Thursday, August 13, 2009

Carb, Carbs, and Carbs!


Nutrition is critical while training for a marathon or half marathon. Carbs, carbs, carbs! If you are on a low carb diet, then STOP. Carbohydrates provide the fuel for runners. Load up!

Carbohydrates will provide glycogen and protein will help repair muscle tissue. Men and women need to consume 2000-2500 calories each day. During training, you will need to add 100 calories per mile you will be running (or try the Caloric Needs Calculator). 65% of your calories should come from carbohydrates, particularly complex carbohydrates. 10% should come from protein (you need 0.5 to .07 grams per pound of your body weight each day). 20-25% of your total calories should come from unsaturated fats.
Vitamins are highly recommended and will give you adequate supplies of the minerals your body needs. Take multi-vitamins daily as a supplement. Also, keep in mind you need plenty of calcium and iron. See the nutritional charts for the things you eat and make sure you are getting adequate amounts of both. Stay away from pizza!

Following are good sources of complex carbohydrates and protein:
Good Carbohydrates:
Potatoes, yams, beans, peas, wheat bread, bananas, macaroni, spaghetti, cereal, raisins, apples, bagels, syrup, brown rice, corn, apples, carrots, root vegetables
Good Protein:
Low fat milk, beans, green peas, lean beef, chicken, fish, eggs, cheese, yogurt, nuts, peanut butter, cottage cheese, tofu and soy products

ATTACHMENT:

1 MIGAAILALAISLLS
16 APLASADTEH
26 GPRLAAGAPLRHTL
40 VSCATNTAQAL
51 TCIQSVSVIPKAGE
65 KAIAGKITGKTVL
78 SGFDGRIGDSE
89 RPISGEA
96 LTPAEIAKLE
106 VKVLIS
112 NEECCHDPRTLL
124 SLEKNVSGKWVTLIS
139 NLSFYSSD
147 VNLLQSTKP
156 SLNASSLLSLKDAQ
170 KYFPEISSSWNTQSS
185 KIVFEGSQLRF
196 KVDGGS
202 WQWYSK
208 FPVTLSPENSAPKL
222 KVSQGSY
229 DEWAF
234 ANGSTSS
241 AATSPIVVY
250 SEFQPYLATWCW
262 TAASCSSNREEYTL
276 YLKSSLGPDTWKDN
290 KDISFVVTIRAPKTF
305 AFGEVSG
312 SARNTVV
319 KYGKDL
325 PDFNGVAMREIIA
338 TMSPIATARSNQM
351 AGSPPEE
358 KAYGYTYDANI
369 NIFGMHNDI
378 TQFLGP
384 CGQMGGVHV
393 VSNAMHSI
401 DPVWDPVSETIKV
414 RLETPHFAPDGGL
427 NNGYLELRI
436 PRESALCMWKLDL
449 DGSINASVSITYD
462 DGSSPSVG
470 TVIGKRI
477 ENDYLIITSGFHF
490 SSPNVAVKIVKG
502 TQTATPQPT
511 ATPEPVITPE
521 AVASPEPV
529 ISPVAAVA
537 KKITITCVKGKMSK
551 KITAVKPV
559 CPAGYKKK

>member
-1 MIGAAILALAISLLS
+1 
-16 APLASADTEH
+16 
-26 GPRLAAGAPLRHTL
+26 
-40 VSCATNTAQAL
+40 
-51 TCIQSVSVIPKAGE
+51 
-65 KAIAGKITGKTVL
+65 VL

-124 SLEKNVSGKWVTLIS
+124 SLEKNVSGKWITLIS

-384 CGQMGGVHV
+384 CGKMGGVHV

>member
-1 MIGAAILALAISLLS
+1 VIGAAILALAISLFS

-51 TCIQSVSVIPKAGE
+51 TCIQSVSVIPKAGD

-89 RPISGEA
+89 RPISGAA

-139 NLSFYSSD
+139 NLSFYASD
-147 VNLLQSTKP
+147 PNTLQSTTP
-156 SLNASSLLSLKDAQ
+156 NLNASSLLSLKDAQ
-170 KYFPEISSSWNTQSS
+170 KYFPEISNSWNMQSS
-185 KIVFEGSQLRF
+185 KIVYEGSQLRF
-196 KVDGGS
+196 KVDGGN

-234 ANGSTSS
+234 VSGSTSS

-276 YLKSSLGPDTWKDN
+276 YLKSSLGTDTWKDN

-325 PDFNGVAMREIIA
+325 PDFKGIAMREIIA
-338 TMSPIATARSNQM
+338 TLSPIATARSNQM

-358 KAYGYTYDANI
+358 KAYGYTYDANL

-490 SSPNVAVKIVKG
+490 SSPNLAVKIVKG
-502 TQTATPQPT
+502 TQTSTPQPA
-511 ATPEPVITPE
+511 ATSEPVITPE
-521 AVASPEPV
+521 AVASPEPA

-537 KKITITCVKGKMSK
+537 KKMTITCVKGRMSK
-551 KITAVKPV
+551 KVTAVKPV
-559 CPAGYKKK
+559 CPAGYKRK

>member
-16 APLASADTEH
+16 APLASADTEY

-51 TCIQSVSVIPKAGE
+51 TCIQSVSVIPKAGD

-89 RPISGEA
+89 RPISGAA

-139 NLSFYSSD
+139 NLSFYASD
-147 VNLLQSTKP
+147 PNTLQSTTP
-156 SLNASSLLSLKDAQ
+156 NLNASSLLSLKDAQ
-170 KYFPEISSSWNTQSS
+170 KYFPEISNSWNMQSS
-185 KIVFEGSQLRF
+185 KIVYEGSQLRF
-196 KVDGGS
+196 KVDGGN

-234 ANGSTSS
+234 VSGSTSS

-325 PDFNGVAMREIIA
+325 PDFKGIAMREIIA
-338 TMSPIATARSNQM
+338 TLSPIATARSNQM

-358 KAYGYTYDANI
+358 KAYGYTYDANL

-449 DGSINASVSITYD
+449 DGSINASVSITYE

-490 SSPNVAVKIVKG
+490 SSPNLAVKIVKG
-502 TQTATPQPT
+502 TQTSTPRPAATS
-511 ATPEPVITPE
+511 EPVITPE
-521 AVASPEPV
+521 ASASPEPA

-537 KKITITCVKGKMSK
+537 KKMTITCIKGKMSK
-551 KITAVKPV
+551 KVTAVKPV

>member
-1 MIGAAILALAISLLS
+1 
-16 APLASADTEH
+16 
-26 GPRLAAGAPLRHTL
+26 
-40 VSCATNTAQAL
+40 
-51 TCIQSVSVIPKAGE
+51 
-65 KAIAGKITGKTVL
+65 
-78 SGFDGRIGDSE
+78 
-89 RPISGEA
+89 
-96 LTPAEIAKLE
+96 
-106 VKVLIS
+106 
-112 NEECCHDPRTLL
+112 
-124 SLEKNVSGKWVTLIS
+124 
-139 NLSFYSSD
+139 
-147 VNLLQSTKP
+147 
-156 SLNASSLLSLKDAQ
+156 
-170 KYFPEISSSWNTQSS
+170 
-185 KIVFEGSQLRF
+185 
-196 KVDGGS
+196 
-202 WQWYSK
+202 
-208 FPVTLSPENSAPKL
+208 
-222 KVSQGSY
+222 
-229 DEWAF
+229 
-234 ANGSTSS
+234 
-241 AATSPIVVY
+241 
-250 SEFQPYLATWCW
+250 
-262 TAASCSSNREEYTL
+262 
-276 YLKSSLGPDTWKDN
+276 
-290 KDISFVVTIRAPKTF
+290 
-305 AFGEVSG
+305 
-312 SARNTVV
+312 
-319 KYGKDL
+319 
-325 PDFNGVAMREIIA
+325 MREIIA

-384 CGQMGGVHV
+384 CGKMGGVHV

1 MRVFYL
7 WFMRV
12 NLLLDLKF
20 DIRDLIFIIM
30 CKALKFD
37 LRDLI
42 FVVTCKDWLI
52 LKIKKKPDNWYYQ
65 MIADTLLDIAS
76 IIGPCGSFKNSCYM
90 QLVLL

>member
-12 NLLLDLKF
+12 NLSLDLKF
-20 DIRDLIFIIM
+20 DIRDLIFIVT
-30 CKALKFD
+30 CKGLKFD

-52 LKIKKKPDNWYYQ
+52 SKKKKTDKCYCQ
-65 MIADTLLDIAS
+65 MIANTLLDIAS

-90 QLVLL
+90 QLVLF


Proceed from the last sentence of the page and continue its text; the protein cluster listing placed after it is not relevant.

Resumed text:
What to Eat and When

In addition to daily nutrition requirements, eating the right food at the right time is essential for maintaining energy during the run and for maximum post-run recovery.
While running, your body depends on glycogen and fat as sources of fuel (primarily glycogen). By increasing carbohydrate consumption in daily meals, you increase your glycogen storage – thus, adding fuel to your tank. While running, you begin to deplete glycogen storage. The longer the run, the more depleted your glycogen storage becomes until it would eventually run out if not replenished. When glycogen runs out, your body transitions to burn only fat. This transition stage is commonly referred to as "the wall". Eating before, during, and after a run will help you maintain adequate glycogen.
When eating before a run, it is best to have a light snack (such as a banana and wheat bagel) an hour before the run. Whatever you choose to eat, it should be something that your body digests well.
Within 30-minutes after each run, always feed your body after a run with carbohydrates and protein to help your body recover and be strong for the next run.

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